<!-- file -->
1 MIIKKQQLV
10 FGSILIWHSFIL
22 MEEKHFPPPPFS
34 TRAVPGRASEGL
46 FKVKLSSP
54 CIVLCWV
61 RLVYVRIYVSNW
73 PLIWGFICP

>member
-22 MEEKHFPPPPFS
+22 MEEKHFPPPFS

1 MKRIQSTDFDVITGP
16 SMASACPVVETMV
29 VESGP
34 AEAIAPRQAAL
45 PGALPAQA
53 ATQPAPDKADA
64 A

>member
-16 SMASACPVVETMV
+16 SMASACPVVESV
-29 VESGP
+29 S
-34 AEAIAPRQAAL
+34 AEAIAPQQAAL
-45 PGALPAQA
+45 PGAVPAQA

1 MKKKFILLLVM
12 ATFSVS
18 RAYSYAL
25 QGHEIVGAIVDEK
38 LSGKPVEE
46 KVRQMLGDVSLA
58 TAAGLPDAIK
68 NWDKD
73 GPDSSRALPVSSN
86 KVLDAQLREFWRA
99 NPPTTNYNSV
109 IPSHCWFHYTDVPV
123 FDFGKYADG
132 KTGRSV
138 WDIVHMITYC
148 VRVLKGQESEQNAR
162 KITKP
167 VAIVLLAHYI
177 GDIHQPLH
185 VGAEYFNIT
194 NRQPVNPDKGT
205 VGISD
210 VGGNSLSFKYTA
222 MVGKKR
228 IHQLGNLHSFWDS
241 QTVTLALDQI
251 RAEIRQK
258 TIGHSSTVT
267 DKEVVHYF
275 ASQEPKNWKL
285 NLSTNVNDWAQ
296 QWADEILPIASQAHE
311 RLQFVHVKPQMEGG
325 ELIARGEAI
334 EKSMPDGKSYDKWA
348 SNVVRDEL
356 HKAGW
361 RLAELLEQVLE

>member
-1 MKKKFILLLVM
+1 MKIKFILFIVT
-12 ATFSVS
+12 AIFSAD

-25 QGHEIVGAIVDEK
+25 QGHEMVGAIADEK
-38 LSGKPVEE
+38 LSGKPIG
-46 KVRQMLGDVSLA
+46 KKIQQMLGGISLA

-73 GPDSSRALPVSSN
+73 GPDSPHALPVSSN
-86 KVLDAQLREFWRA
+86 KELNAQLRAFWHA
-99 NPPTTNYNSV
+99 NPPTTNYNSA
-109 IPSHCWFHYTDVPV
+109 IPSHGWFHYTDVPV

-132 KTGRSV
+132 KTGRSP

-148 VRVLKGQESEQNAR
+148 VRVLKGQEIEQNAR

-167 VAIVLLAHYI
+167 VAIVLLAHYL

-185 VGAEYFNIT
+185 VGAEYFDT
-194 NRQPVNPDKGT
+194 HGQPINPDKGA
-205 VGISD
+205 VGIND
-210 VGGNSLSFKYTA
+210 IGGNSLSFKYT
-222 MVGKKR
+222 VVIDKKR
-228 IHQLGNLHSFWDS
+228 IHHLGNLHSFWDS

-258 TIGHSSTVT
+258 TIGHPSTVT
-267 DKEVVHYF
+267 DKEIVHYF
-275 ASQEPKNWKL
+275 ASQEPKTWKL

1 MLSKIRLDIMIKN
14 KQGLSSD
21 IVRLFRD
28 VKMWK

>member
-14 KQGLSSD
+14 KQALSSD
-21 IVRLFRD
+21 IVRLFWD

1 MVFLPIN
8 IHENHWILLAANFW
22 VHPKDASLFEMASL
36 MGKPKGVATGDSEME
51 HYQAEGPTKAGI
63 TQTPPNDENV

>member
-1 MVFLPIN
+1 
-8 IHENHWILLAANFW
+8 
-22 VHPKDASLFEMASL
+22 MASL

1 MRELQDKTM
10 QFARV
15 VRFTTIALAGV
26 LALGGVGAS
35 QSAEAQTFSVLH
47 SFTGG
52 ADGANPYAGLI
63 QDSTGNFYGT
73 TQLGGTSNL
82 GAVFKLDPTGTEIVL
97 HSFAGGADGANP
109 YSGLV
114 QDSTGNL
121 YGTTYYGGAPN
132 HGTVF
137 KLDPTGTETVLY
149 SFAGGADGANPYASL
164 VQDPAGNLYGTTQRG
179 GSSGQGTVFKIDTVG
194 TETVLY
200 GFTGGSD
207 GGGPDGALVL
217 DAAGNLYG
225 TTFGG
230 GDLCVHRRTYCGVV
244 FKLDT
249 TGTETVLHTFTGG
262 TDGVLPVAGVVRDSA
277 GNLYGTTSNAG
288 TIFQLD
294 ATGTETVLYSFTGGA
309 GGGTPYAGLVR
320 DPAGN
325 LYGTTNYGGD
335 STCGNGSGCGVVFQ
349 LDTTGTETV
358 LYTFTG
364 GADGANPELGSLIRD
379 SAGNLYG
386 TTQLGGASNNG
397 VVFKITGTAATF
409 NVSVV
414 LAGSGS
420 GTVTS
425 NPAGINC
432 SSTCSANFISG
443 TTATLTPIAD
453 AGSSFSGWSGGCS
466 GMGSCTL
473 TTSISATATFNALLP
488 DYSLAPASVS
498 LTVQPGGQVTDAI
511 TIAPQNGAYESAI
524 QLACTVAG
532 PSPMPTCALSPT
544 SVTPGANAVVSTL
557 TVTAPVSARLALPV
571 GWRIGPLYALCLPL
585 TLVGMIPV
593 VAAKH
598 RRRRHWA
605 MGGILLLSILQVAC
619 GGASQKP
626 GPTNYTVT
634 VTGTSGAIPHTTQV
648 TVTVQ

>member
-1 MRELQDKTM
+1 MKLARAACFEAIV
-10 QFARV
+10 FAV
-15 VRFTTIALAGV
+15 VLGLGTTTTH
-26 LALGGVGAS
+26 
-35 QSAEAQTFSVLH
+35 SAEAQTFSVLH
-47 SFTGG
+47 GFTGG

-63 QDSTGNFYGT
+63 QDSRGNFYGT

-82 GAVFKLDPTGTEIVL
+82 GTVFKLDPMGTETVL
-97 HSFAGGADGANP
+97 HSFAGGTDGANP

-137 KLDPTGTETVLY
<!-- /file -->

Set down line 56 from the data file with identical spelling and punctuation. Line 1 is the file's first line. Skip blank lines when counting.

267 DKEVVHYF